Dana Point Headlands trail and the City of Dana Point Nature Interpretive Center are favorites with families. The center opened in April 2010.
When I asked in May 2021, a city representative told me: “At this time the Nature Interpretive Center is still operating under a flexible schedule, largely open Tuesday-Friday, Sunday and every-other-Saturday 10AM-4PM with periodic closures due to staff and docent availability.” However, it is always in flux based on staffing and rules so please have a Plan B in mind if you are going to visit.
I’m one of those who is very sad to see much of the Dana Point headlands disappear to development.
However, the part that is still protected as open space provides a scenic glimpse of the beauty which previously encompassed this whole point of land.
How to Get to Dana Point Headlands: The center is at the dead end of Green Lantern above Dana Point Harbor. It’s reachable from the Harbor by taking Cove Road (near the Ocean Institute) up the hill to where it ends in the parking lot. The lot is open from sunrise to sunset. You need to approach from the north if you are coming on Pacific Coast Highway. Just turn right and follow it to its end. (Address: 34588 Scenic Drive, Dana Point) MAP TO THE DANA POINT NATURE INTERPRETIVE CENTER
The Center is small, but informative. You’ll find historical, cultural, and natural history exhibits. According to the City’s page on the center, exhibits will rotate.
Friends of the Dana Point Headlands (FODPH) is a 501(c)3 non-profit that formed to: “to inspire and enhance the conservation of the Headlands and to further educate the public to its importance.”
The FODPH volunteers are a joy to talk to and learn from when you are visiting the nature center! They have scavenger hunt checklists and other family-friendly activities if you visit while the center is open.
I consider the restrooms and drinking fountains a definite highlight before setting out on the trail.
FREE and open to the public between 10am and 4pm (every day except Monday).
Dana Point Headlands Conservation Area Trails
I did not realize that the trails running through Dana Point Headlands had separate sections and separate names. Thanks to the city representative who was patient enough to explain it all to me! Here’s what I learned about the FOUR trails . . .
Dana Point Preserve Trail (what I call Dana Point Headlands Trail)
The Dana Point Preserve trail is the only portion of the Dana Point Headlands Conservation Area that is not owned or managed by the City of Dana Point.
The Center for Natural Lands Management updates their website with current trail access and restrictions. As of April 2021, this section is only open Tuesday, Thursday, and Saturday from 8am-Noon traveling in one direction from Strand Road with the exit by the interpretive center on Scenic Drive.
The trail is marked clearly with wire cable — so there is little chance of your little one going off trail.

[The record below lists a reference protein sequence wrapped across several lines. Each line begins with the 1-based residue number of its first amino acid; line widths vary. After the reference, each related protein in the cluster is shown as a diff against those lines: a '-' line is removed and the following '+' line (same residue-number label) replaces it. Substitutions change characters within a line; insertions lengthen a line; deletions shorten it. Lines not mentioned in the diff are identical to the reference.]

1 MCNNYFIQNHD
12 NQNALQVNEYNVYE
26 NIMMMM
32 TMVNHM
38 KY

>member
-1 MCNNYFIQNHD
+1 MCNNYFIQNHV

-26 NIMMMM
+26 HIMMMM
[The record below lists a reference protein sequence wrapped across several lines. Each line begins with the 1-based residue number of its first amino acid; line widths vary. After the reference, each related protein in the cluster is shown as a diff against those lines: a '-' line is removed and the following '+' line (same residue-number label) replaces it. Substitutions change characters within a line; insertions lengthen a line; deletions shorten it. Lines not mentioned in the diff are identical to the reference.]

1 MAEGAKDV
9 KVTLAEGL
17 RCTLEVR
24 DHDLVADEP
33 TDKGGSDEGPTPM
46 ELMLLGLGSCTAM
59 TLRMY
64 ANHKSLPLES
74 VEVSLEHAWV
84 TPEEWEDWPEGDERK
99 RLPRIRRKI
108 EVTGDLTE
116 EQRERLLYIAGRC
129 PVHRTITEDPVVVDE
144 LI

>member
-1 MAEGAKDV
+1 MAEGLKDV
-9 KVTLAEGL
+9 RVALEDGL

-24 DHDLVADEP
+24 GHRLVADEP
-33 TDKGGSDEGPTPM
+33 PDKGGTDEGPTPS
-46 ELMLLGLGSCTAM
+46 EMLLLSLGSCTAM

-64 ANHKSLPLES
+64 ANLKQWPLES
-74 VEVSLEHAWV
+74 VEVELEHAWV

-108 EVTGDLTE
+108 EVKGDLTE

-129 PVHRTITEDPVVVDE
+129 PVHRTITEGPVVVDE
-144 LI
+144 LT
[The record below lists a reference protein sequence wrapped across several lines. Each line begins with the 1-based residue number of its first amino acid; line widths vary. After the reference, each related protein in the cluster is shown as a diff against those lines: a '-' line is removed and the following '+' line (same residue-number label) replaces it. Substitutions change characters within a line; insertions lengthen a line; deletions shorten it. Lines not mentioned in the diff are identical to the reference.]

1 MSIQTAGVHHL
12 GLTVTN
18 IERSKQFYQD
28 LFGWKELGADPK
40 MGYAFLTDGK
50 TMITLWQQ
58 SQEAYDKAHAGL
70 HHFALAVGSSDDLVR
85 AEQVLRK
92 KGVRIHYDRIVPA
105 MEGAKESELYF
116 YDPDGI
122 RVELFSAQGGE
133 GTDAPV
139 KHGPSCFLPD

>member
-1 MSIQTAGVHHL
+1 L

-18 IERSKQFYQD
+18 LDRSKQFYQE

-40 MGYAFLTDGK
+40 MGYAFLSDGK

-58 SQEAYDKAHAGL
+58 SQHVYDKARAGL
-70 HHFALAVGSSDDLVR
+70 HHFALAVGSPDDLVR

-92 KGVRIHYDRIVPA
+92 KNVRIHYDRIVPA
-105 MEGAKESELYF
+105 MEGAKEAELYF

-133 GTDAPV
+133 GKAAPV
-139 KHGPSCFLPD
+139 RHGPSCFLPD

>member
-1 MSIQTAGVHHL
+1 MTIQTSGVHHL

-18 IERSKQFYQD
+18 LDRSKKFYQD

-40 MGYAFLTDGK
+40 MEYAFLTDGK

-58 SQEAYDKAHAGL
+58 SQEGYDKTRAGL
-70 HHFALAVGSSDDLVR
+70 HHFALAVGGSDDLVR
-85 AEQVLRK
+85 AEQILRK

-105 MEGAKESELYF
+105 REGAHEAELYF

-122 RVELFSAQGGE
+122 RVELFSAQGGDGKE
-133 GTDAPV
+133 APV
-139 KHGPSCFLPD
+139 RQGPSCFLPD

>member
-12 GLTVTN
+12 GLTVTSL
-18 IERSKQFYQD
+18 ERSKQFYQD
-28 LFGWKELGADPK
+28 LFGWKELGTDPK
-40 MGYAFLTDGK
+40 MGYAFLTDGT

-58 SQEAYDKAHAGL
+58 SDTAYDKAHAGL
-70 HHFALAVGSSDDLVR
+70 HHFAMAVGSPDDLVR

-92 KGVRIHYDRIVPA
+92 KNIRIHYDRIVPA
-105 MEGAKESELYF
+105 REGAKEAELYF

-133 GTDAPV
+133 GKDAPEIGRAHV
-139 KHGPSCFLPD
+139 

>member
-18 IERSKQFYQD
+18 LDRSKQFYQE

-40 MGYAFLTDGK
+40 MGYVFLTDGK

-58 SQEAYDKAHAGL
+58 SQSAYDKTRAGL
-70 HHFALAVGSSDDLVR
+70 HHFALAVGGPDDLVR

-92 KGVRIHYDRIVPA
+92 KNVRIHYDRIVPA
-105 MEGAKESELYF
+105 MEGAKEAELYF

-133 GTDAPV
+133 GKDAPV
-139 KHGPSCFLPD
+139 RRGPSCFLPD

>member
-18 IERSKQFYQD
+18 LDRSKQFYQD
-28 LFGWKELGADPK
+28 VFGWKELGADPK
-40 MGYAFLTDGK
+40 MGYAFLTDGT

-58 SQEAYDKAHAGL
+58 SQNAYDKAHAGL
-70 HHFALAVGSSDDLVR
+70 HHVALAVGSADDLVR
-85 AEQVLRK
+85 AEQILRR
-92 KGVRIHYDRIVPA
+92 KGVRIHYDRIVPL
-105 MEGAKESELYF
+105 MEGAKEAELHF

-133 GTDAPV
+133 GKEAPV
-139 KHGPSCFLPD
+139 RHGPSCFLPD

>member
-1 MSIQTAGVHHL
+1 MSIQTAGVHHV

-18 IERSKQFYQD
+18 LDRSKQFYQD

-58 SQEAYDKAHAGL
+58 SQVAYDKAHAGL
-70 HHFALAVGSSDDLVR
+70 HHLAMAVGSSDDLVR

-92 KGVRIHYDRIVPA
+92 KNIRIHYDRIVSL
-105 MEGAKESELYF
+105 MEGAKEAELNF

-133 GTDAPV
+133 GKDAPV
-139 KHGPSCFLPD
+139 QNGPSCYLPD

Depending on the time of year, look out for whales and dolphins. Can you spot any navigational buoys? Flocks of pelicans flying in V-formation? Helicopters? Boats? Surfers?
An easy hike to the Nature Interpretive Center in a U-shape to the end of the trail is roughly 10 minutes (20 minutes round trip when you are able to go out and back). Still, I’d recommend bringing water along in case you dally to check out the view.
There are benches for viewing the wildlife and sunsets.
The other trails in the area that are run by the City of Dana Point are:
This trail has even loftier views out over the harbor. It does involve some stairs and a little elevation as compared to some of the other nearby trails.
This trail is at the corner of the Conservation Area as you come up Cove Road from Dana Point Harbor. There is on-street parking that is often crowded because the view is so pretty. Dogs are not allowed on this trail and it’s a short out and back trail. Caution: I was here recently on a weekend and saw lots of groups climb OVER the fencing to scramble down the hill. Do not do this. Please, please, please obey all signs and don’t climb over fences. They are there for a reason and I see reports of full-on rescues here that put emergency responders in danger, as well.
South Strands Conservation Park encompasses the park above Strands Beach. You can reach the beach from up here by either taking the north stairs, the central stairs and path through the community or the South Strands Switchback Trail. Most locals know this as a loop and either start from the north and take the stairs down, walk south along the beach sidewalk, and then up the switchback trail on the south end. Or you can do that same walk in reverse: start at the switchback, go along the beach, and up the stairs.
- The City of Dana Point does run the Interpretive Center, but NOT the immediately adjacent trail.
- The trail is NOT stroller friendly. It’s more like a groomed hiking trail.
- Your shoes WILL get dusty. Don’t wear your best.
- Hilly . . . altitude gains and losses. Not severe, but it’s not at all flat.
- NO dogs allowed on ANY of the trails because of the sensitive habitat and designated conservation area.
- Bring a camera or a painter’s canvas. You won’t want to forget the incredible views.
- Read up on Two Years Before the Mast by Richard Henry Dana.
- Pair it with a trip to the Ocean Institute.
- Brush up on your shorebirds, cactus, and coastal sage scrub for nature identification.
- Pair this with a walk to Strands Beach or Strand Vista Park.
Originally posted in July 2010.